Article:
Smyrna, (p. v.) situated in the east part of the town, on Pleasant Brook, contains three churches, viz., Presbyterian, Methodist and Baptist; a hotel, one large dry goods store and several other stores, a tannery, several mechanic shops of various kinds and about 300 inhabitants. The Midland Railroad is located near the village and at present adds to its importance.
Upperville is a hamlet near the center of the town.
The first settlement of this town was commenced in 1792, by Joseph Porter. This was one of the six townships purchased by William S. Smith. Clark's History of Chenango says that Smith's certificate of purchase was dated April 6th, 1793, and his patent was issued April 16th, 1794. According to this statement the first settler must have been a mere squatter upon the land of the State before it was offered for sale. Joseph Tobey came in the spring of 1793; his son John, then three years old, is still living. Apollos Allen came in 1798 with his son Chester, who is still living. Joseph Collins, Joseph Billings, Joshua Talcott, David Wilbur and John Parker were among the other early settlers. In 1795 Collins and Billings erected a grist mill and cloth dressing works, the first in the town.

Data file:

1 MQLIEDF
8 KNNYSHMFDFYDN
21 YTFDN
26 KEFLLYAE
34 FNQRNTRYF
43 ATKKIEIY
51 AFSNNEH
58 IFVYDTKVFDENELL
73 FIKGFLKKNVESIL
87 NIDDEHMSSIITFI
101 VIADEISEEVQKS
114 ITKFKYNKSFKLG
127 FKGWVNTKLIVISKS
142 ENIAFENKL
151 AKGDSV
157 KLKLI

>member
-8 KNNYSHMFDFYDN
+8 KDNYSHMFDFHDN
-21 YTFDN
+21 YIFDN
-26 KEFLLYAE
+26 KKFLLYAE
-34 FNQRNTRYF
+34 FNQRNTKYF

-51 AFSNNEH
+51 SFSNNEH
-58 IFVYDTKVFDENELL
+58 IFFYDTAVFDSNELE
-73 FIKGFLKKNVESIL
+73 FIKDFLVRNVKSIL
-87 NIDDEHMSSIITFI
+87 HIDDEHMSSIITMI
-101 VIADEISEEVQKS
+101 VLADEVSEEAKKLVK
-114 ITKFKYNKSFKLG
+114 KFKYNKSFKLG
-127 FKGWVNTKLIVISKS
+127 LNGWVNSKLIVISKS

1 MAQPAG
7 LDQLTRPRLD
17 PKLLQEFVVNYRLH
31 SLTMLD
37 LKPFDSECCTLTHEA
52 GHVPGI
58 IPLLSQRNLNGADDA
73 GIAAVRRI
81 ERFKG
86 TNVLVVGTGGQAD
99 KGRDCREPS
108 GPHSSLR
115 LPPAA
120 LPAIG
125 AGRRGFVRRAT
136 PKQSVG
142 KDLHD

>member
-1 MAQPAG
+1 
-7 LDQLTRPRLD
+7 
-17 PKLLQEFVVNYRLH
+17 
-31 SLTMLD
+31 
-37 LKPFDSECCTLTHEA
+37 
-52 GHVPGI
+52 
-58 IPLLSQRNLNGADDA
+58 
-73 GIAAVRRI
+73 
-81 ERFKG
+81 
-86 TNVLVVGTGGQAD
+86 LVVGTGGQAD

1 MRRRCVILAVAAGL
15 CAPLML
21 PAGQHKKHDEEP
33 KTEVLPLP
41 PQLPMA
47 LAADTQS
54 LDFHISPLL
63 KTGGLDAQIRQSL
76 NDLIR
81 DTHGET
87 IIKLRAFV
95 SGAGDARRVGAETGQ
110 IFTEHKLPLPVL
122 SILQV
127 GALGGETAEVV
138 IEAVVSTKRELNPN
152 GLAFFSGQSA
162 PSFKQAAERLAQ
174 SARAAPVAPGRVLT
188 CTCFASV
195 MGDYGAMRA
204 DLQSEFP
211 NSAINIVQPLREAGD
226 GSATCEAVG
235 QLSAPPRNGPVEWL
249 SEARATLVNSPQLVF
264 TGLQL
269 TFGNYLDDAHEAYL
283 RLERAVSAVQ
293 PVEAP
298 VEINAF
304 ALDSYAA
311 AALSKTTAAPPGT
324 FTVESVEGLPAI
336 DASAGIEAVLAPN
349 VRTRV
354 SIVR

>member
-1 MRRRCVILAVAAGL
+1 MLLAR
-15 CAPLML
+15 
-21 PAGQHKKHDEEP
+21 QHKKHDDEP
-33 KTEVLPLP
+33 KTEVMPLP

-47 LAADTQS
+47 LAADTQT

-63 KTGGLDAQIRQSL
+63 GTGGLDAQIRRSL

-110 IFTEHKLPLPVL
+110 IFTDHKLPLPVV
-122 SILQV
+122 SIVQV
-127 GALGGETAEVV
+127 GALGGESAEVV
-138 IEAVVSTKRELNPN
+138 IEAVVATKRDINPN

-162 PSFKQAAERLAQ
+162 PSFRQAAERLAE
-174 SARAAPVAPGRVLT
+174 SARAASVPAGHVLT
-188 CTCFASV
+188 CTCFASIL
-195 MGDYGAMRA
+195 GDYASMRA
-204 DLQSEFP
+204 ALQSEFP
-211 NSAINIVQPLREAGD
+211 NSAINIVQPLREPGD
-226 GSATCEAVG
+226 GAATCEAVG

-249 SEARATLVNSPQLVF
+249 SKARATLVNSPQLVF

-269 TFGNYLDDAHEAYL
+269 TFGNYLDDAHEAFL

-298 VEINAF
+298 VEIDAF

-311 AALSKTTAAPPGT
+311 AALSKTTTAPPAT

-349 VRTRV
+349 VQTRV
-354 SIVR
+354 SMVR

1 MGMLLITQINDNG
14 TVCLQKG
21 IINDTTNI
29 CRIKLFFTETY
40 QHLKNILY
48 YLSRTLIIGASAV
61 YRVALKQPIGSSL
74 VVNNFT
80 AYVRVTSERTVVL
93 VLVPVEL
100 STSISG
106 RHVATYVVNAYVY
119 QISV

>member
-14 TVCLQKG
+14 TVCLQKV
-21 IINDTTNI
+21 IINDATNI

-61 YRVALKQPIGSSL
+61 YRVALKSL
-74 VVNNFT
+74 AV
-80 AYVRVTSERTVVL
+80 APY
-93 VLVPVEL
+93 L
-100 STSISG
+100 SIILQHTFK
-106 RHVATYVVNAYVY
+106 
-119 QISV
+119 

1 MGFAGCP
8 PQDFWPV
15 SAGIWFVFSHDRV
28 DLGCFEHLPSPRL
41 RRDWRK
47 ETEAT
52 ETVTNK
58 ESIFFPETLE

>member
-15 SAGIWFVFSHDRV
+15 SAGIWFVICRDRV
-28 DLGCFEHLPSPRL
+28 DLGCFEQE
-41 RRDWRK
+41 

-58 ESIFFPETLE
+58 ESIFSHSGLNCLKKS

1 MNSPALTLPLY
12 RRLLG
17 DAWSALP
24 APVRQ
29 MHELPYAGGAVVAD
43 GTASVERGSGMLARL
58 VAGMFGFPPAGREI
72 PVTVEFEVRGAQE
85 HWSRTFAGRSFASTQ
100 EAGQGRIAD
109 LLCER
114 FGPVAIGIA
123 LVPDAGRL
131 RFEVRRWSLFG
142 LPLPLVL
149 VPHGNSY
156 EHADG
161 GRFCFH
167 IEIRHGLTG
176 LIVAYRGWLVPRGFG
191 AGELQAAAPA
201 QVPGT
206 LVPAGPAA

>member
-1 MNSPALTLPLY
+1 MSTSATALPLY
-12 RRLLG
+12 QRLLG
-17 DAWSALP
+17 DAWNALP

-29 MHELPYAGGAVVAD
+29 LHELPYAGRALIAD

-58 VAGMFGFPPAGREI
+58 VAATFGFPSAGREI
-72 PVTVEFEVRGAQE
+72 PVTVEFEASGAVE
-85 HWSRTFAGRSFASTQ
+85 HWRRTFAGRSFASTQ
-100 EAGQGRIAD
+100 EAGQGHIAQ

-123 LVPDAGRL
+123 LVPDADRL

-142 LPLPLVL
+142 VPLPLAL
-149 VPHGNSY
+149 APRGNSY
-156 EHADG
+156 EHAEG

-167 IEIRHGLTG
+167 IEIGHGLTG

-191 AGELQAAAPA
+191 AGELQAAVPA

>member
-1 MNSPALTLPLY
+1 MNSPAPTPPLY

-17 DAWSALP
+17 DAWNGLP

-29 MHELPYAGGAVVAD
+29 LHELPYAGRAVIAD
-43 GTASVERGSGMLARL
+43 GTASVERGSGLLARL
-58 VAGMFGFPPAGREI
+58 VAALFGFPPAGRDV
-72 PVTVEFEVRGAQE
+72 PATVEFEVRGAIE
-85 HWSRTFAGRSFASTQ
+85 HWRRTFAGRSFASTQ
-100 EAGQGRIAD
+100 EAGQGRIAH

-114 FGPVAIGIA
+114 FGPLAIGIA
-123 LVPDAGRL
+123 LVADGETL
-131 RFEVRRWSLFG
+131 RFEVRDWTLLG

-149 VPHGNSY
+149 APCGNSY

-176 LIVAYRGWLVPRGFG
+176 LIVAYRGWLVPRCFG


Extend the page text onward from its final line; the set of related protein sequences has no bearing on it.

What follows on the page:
The first birth was that of Jerusha Tobey, May 3, 1793. The first death was that of Dr. Samuel Burns. The first religious society was organized by the Friends at an early day, but we have no definite information with reference to it.
The population of Smyrna in 1865 was 1,677, and its area 24,561 acres.
The number of school districts is fourteen; number of children of school age, 499; number attending school, 447; average attendance, 223, and the amount expended for school purposes during the year ending September 30, 1868, was $3,548.05.